Brought to you by Patrick Brennan at The Corner, the Sunday morning shows had the usual parade of administration reps out there explaining why things aren’t anywhere near as craptastic as your lying eyes might lead you to believe. One of them was the Homeland Security chair, Mike Rogers, who sat down with Candy Crawley on CNN to discuss the latest round of NSA spying stories, particularly where it comes to our allies. The real problem, you see, is that these folks just don’t understand that we’re doing it for their own good.
This is the most frustrating thing about this, and I think it’s the most important thing to understand. So the kerfuffle with the French is the greatest example to me. There was one slide that the news media was provided, and those who were interpreting it to the news media saw that the word France was at the top of it and started a huge amount of discussion about Americans collecting phone calls in France with French citizens. That is 100% wrong, and that’s why this is so dangerous. That’s why when you you just go do a smash and grab and get a whole bunch of information, see the word France, they misinterpreted some of the acronyms at the bottom of the slide and saw this 70 million phone call figure. This was about a counter-terrorism program that had nothing to do with French citizens…
That’s just wrong. And now you’ve created an international incident on something that’s absolutely wrong and incorrect. That’s why need to be very careful as we move forward in this debate and this discussion.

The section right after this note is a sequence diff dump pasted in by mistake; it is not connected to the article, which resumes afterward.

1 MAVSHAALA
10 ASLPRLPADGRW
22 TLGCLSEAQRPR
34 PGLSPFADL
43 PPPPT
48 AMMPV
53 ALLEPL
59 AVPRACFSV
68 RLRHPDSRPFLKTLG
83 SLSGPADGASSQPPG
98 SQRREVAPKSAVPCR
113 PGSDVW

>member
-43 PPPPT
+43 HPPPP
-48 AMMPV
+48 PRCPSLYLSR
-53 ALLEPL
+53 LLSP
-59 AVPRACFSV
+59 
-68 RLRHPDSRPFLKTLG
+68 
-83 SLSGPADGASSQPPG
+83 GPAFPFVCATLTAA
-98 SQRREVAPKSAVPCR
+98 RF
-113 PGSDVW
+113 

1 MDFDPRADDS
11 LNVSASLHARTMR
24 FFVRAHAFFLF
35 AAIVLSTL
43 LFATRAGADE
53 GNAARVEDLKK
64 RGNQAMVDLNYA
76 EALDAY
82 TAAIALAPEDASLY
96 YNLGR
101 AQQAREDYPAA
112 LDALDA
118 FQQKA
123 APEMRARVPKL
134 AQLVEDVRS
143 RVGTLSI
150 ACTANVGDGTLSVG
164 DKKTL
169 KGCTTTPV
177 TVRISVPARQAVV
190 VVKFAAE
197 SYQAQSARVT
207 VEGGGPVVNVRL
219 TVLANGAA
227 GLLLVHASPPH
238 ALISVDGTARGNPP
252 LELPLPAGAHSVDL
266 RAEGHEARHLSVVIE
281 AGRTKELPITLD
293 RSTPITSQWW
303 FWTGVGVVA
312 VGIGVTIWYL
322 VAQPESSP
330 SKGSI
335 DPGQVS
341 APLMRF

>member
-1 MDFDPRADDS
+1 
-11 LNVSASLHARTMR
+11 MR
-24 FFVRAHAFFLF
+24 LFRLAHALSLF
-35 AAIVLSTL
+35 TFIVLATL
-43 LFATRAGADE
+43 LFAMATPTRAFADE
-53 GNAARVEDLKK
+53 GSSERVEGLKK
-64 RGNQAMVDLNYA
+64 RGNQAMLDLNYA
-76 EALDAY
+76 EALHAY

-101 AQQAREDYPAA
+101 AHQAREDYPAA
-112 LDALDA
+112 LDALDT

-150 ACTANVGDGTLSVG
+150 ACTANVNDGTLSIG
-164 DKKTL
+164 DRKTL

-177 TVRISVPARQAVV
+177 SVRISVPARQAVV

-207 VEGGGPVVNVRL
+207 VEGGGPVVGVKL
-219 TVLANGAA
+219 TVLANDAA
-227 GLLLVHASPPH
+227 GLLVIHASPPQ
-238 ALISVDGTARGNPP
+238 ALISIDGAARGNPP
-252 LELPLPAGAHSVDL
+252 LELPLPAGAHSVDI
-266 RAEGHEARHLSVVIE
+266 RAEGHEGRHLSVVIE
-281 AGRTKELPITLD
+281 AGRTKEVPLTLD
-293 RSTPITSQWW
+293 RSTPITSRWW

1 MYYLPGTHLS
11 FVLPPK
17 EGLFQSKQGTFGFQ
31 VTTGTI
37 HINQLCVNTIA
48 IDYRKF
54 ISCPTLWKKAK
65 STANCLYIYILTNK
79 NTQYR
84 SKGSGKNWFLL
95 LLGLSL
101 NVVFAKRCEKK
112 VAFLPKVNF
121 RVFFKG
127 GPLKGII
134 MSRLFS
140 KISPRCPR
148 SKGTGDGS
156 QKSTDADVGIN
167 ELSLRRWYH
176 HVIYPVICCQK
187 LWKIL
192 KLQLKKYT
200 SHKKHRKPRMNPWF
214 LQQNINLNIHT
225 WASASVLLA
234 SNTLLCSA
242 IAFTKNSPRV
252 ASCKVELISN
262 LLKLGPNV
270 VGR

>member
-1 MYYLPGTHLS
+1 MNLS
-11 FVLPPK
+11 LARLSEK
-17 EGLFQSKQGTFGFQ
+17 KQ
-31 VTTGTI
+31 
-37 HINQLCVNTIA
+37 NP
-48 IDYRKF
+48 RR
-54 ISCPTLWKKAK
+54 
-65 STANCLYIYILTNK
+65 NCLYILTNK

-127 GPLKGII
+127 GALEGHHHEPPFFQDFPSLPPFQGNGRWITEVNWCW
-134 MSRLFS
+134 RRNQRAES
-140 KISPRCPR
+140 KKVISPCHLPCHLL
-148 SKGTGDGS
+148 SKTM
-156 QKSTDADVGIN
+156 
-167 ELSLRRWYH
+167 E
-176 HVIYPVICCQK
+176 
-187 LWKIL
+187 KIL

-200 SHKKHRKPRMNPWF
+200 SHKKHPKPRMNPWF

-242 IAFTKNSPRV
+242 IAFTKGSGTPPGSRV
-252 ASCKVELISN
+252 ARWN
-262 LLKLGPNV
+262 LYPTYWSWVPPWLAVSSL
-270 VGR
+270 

Well, fair enough I suppose. I don’t think we’re expecting the likes of Snowden and Greenwald to grasp all the nuances of the filched material. But that’s also a bit like the manager of Ford’s Theatre strenuously explaining that the first act of the play was produced perfectly until some jerk shot Lincoln. Other pressing questions, such as tapping the German Chancellor’s cell phone are still sitting out on the table and thus far, nobody from the administration seems to have much to say.
Perhaps it’s time to just say what I think most people were aware of – for the most part, anyway – and come clean. Personally, I’m a complete hypocrite on this subject and I’m fine with that. I don’t want any of our alleged allies spying on us, and when we catch them at it there need to be repercussions. By contrast, we need to stay on top of world affairs, so we may need to gather intel from any number of sources, including our friends. I just expect us to be better at it (read: less likely to get caught) and not go bragging about it. And if we do get caught, you mumble a few explanations and get on with your life.
Is that so hard?